The Wauwatosa Fire Department has launched a new campaign it hopes will save more lives and it's enlisting the help of the public to do so.

In an effort to reduce the number of people who die from sudden cardiac arrest, the fire department has joined a national movement to promote survival. The program — called the "Heart Safe Tosa Initiative" — strives to train 10 percent of the Wauwatosa population in hands-only CPR and Automated External Defibrillator (AED) use.

According to the American Heart Association, cardiac arrest is the abrupt loss of heart function in a person who may or may not have diagnosed heart disease. The time and mode of death are unexpected and it occurs instantly or shortly after symptoms appear.

According to the American Heart Association, about 360,000 out-of-hospital cardiac arrests happen every year in the United States.

Updates to CPR

Ugaste said it's no longer necessary for those performing CPR to use the common "mouth-to-mouth" technique. These days, a hands-only CPR option, or just compressions on a patient's chest, will suffice until professional emergency responders arrive. The hands-only option can be taught in as little as five or six minutes, he said, and for a cardiac arrest patient, fast action is key. For every minute the heart is not shocked, survival decreases by 10 percent.

"We get there as quickly as we can," Fire Chief Rob Ugaste said of local emergency personnel when called to an incident. "But by the time the call gets handled by dispatch, even when everything works, it may take as many as seven minutes to get there," Ugaste said.

That's where the public can step in.

The fire department is pushing a new phone app called "PulsePoint." The free app, available for iOS and Android devices, alerts CPR-trained bystanders to a cardiac emergency in the immediate vicinity — and only those in public spaces, Ugaste said. Those with the app will receive an alert the same time as emergency personnel, but it's possible they could arrive even before EMS teams do.

PulsePoint also includes a location for the nearest AED — a lightweight, portable device that delivers an electric shock through the chest to the heart — and often includes a photograph of what its location inside the building looks like. Another goal of the program is to equip more businesses with AED devices. Fire department personnel said all Wauwatosa police squad cars are equipped with AED devices, as are all public schools.

Division Chief Chris Sandoval said the public should not be intimidated by learning CPR. Those who do complete the training find it to be remarkably easy.

Organizations, businesses or schools can be recognized as a Heart Safe Tosa partner if they meet a number of requirements including: the facility will purchase and maintain an AED stored on premise and will be available for first responders to borrow, 40 percent of the facility's personnel is trained on CPR and AED use, and one simulated sudden cardiac arrest drill is done annually.

The AED units cost about $1,000, Ugaste said, but the benefits of having one in a business far outweigh the expense to purchase one.

"What a great thing to say about your business," Ugaste said of those with AEDs.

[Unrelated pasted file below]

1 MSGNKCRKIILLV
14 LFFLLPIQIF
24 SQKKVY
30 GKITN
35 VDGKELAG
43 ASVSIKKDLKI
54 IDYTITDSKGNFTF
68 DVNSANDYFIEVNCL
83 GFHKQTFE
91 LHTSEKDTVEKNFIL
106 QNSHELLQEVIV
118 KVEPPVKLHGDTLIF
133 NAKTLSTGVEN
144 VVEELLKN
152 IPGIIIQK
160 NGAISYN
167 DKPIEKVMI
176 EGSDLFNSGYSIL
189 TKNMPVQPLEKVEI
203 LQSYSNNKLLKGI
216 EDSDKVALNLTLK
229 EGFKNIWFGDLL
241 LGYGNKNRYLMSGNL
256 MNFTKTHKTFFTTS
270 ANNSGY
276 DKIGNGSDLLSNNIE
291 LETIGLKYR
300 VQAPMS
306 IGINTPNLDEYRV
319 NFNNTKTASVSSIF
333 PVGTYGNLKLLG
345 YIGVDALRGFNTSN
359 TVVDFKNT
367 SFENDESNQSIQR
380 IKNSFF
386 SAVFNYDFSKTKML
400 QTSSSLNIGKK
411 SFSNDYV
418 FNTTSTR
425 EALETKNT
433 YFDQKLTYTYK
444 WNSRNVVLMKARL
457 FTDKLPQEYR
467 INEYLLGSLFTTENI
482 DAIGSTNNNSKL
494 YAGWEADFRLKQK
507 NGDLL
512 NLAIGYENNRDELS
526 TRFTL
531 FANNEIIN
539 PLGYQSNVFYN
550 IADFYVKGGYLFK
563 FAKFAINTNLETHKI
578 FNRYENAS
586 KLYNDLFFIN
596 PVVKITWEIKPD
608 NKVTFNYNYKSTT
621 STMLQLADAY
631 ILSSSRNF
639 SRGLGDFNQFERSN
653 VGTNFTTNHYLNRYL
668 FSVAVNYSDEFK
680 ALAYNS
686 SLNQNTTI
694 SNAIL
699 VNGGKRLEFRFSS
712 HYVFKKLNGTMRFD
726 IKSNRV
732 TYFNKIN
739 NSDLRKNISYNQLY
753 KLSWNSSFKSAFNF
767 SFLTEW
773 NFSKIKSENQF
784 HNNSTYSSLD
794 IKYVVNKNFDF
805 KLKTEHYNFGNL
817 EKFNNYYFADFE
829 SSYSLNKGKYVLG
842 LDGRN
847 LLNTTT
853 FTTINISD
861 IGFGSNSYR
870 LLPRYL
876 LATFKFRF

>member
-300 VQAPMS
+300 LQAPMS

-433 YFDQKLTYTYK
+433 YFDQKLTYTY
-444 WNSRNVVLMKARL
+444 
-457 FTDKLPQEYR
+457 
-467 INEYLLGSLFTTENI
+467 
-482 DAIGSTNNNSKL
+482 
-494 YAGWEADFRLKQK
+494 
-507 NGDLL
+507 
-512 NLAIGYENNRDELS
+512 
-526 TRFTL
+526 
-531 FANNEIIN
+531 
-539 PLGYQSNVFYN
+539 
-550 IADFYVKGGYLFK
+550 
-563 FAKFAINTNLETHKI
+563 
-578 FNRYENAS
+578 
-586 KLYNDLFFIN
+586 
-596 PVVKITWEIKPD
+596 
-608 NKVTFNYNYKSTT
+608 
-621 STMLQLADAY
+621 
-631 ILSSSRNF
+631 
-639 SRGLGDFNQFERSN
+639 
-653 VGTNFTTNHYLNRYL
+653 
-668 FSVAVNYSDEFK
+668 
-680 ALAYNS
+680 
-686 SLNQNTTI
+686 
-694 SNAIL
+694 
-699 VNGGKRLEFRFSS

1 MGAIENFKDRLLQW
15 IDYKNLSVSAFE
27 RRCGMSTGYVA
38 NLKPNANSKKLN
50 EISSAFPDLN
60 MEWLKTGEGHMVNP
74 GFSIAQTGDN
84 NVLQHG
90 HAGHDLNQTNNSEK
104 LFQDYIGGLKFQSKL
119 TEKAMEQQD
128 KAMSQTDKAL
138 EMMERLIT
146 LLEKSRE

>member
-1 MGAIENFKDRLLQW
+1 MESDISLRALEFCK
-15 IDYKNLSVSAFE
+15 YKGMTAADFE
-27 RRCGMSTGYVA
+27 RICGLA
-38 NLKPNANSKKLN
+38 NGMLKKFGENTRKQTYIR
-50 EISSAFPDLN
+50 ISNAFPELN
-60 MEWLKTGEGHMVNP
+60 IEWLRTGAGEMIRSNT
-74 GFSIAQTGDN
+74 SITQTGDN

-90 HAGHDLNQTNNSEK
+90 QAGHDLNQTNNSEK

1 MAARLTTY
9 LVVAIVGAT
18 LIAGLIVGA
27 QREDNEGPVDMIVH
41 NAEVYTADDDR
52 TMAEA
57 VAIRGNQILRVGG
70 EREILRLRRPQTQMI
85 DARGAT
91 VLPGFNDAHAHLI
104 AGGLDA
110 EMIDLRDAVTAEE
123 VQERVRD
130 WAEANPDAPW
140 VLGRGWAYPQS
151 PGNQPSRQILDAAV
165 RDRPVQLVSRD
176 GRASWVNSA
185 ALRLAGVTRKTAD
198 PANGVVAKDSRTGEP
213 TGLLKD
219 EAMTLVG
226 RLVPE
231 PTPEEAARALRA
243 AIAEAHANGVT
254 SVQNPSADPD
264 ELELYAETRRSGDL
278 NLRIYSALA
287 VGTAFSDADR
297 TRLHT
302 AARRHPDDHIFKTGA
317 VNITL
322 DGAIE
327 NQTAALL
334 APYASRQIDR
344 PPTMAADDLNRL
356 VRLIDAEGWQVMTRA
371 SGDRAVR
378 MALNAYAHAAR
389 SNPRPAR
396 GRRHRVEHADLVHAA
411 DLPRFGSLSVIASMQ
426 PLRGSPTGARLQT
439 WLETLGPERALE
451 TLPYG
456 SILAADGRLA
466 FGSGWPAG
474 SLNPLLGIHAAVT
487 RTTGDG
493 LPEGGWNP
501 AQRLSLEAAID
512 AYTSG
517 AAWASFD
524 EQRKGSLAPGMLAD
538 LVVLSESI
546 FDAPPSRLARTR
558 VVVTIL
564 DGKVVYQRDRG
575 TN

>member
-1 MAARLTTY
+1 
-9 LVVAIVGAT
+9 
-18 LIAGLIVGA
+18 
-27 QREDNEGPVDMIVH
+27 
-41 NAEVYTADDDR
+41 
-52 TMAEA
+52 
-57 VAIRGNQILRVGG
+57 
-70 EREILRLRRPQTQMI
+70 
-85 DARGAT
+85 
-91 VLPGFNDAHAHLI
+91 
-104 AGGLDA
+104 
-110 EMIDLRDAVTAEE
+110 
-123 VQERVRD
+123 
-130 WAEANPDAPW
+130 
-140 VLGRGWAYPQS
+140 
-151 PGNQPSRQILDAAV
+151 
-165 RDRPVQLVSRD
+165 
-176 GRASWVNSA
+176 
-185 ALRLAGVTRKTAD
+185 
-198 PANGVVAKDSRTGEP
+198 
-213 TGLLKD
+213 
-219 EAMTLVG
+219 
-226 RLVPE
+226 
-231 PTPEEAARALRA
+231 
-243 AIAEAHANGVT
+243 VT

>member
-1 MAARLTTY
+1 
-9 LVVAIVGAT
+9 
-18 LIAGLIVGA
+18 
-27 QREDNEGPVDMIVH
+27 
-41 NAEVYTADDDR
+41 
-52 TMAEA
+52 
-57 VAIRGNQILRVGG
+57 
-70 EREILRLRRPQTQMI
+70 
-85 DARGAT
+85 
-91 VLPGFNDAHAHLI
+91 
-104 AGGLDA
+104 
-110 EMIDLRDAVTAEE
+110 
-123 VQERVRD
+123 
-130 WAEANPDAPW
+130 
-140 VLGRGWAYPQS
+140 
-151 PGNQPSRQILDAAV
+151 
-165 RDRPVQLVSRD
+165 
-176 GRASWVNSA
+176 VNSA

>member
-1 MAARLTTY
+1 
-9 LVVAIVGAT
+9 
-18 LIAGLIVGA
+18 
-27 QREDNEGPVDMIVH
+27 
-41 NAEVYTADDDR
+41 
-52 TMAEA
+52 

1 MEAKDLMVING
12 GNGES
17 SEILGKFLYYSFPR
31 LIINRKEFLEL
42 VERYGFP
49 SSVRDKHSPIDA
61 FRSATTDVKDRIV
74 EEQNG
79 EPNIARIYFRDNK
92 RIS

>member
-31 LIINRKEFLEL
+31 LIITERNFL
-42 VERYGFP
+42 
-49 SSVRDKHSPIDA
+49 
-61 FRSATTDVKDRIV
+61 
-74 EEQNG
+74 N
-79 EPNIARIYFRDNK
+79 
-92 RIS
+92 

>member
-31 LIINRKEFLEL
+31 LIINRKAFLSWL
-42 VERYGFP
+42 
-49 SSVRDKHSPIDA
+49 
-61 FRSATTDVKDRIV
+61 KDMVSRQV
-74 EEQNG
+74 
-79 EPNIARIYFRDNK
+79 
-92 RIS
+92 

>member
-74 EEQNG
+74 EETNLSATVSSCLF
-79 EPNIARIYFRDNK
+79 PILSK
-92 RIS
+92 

Fire department goals

The PulsePoint app is not necessarily just for those who have received CPR training, said Assistant Fire Chief Jim Case. Directions on how to perform hands-only CPR can be found in the app, which also includes a metronome to ensure compressions are even and timed correctly.

"We love the idea of perfect compressions, but if you don't do it, it's better than no help at all," Case said. "Any compression you do, even if it's not the perfect depth or the perfect rate, is better than not helping the person at all."

The faster CPR and shocks are administered early on during a sudden cardiac arrest episode, the higher the survival rate, Case said. Plus, thanks to bystander intervention, respiration will be restored once paramedics arrive to stabilize and transport the patient.

Program goals

The Heart Safe Tosa program lists the following as its goals:

  • Ten percent of the Wauwatosa population will be trained in hands-only CPR and AED use. 
  • Bystander CPR will be performed in more than 60 percent of witnessed sudden cardiac arrest events in public areas.
  • The time between 911 activation and first shock will be less than six minutes, 90 percent of the time. 
  • The Milwaukee County EMS Medical Director will review and critique all resuscitations. 
  • The community survival rate (discharge from hospital) for witnessed ventricular fibrillation will be 50 percent or greater. 

Ugaste said a new law will help the Wauwatosa fire department reach its goals; Gov. Scott Walker signed a bill earlier this year that requires Wisconsin schools to provide CPR training in every health course between seventh and 12th grades.

The fire department routinely offers CPR classes, but staff plans to train community members at events like the Tosa Farmers Market and Tosafest. Community members may also learn CPR at the fire department, 1601 Underwood Ave., where a number of CPR-related resources are also available.

"If we can save one more life, it's all worth it," Ugaste said.

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The Wauwatosa Fire Department is encouraging use of the Pulse Point CPR app to speed response to people suffering a heart attack. C.T. Kruger

For more information call the Wauwatosa Fire Department at 414-471-8490.

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